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Today, at the Q2B conference in Tokyo, GPU and AI kingpin Nvidia is announcing QODA — its Quantum Optimized Device Architecture, designed to create a single programming environment for hybrid classical-quantum computing.

Similar in overall aim (and name) to Nvidia’s CUDA (Compute Unified Device Architecture) platform for parallel computing development, QODA takes the highly specialized quantum development discipline and makes it accessible to a broader range of software developers. But the plotline for Nvidia GPUs in the quantum world is more nuanced than it is even in AI, and QODA’s goal is to make it straightforward.

Brave new quantum world

“It’s a very different world than it was a decade ago,” Timothy Costa, Nvidia’s director of HPC and quantum computing products, told VentureBeat. Costa explained what’s behind the progress the quantum industry has made: “What we see is the industry going from one- or two-qubit systems, most of them in academia, up to today, to systems with 200+ qubits based in the cloud.”

Qubits are the rough equivalent of bits in classical computing, but while they can be read as having a value of zero or one, qubits can have multiple values simultaneously, making them and the hardware that instantiates them the essence of quantum computers.

QODA welcomes all developers aboard

QODA’s credo is helping nonquantum-specialized developers take advantage of this industry progress. Specifically, it’s aimed at developers focused on particular domains, including drug discovery, chemistry, finance and optimization (as a general computing technique), where quantum can accelerate things and make it feasible to attack problems that would otherwise be computationally impractical to address. These areas benefit best from a combination of classical computing (albeit in the powerful form of HPC — high performance computing) and quantum.

Nvidia’s GPU technology is already a dominant platform in the HPC world, of course. But it turns out to have specific applicability on the quantum side as well. That’s because, while GPUs aren’t quantum hardware, they may serve as a more effective medium for quantum circuit emulation than CPUs, since GPUs can implement state vector and tensor network methods, which accelerate quantum circuit simulations.

In effect, this means a big GPU system, like Nvidia’s DGX platform, may be able to handle hybrid scenarios especially well, since it offers one physical infrastructure layer that can service both classical and quantum computing workloads.

QODA addresses this new “split personality” potential of GPUs by offering a single platform for hybrid development. Underlying this is Nvidia’s cuQuantum SDK and its DGX Quantum Appliance. The cuQuantum SDK allows developers to simulate quantum circuits on GPUs. It includes integration with quantum computing frameworks Cirq, Qiskit and Pennylane. The DGX Quantum Appliance is a software container that integrates the frameworks with cuQuantum and runs on any Nvidia hardware.

With these technologies underlying it, QODA provides two things to help make quantum computing more accessible to conventional developers:

  • A kernel-based programming model for quantum computing development with interfaces for common programming languages, such as C++ and Python,
  • A compiler that can accommodate quantum and classical computing-oriented instructions comingled in the same source code, as seen in the figure below.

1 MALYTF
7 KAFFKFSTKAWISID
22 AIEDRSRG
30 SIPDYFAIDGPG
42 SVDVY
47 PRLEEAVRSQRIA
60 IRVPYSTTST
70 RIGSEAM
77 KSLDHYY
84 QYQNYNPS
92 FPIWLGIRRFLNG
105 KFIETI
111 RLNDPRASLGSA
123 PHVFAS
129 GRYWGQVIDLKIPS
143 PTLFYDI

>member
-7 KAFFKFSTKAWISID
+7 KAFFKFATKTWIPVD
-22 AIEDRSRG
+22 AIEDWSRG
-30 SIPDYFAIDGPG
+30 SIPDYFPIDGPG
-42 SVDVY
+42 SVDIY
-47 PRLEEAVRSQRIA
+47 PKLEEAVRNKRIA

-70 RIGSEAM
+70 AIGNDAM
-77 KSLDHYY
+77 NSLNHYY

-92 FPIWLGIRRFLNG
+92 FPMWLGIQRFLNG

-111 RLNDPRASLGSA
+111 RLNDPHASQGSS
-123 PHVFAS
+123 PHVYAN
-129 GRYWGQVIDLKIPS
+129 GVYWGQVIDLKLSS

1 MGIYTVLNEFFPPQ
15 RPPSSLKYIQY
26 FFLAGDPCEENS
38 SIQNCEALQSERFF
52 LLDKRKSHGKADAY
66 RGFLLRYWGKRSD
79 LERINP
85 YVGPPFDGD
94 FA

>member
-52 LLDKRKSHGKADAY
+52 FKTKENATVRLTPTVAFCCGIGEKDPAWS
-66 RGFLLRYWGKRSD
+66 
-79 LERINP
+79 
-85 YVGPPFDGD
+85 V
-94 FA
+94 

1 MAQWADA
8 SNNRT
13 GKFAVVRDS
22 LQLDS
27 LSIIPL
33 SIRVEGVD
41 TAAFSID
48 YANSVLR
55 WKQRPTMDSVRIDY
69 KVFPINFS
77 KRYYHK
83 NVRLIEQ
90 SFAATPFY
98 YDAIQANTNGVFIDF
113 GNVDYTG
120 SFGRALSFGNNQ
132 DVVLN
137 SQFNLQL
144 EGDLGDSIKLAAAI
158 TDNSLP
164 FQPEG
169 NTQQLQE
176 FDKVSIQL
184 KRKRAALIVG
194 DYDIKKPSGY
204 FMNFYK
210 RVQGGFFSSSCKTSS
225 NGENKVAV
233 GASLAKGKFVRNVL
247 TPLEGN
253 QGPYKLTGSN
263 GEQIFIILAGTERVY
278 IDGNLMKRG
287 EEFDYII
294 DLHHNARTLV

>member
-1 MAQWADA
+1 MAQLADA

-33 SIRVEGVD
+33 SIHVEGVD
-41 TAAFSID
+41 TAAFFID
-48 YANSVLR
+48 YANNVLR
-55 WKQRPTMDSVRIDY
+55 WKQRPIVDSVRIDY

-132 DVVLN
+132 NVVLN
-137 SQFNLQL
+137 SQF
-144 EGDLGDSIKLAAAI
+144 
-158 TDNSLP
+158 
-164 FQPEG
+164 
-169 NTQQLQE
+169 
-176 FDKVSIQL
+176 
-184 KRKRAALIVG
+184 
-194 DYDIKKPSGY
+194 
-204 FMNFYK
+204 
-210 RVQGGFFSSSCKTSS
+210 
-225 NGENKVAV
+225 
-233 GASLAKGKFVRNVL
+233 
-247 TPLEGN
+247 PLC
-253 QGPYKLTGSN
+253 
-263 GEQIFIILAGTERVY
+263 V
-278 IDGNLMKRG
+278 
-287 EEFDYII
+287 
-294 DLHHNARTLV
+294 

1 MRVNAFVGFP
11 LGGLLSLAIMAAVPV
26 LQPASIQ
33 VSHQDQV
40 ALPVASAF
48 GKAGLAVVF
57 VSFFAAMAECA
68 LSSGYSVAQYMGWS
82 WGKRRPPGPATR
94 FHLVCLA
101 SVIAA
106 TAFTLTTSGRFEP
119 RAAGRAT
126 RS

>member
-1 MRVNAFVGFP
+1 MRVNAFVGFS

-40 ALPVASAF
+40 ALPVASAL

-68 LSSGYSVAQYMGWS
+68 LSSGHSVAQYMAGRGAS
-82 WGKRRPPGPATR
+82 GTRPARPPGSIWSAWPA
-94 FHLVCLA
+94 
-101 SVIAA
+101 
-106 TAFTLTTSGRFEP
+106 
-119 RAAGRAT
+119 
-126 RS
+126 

Hybrid coding example with

Hybrid coding example with block of quantum code on top and GPU-oriented code below.
Credit: Nvidia

Combining virtual and physical

QODA and cuQuantum work with emulated QPUs (quantum processor units) on GPU hardware, but they work with physical QPUs as well, so code written on the platform is portable between emulated and physical environments.

In fact, QODA and cuQuatum were developed in partnership with numerous vendors in the quantum space, including hardware partners like IQM Quantum Computers, Pasqal, Quantinuum, Quantum Brilliance and Xanadu; software/algorithm partners like QC Ware and Zapata Computing; and supercomputing centers including Forschungszentrum Julich, NERSC/Lawrence Berkeley National Laboratory, and Oak Ridge National Laboratory.

The diversity of hardware partners involved means QODA also works across a variety of qubit “modalities,” including superconducting, neutral atom, trapped ion, diamond processors and photonics.

What’s ahead for Nvidia and quantum

Costa told VentureBeat that with QODA, Nvidia hopes to provide developers with access to disruptive compute technology and allow domain scientists to leverage quantum acceleration, tightly coupled with the best of GPU supercomputing.

Nvidia sees QODA’s mission as getting developers who are focused on a class of applications (rather than on quantum computing itself) to use quantum and to see it as a technology that can accelerate what they’re already doing. This is a pragmatic approach to adoption of quantum computing, which could be the biggest change in computing since the introduction of the microcomputer — or maybe even the mainframe.

Nvidia’s goal with its partnering strategy with QODA is to bring together many startups with the likely effect of promoting cohesion and an ecosystem in the quantum arena. Doing so is key to helping the space mature and be more attractive for adoption by enterprise customers.

Just as Nvidia has helped make AI and autonomous cars actionable to large customers, the QODA announcement should help make quantum computing more industrialized and commercially viable.

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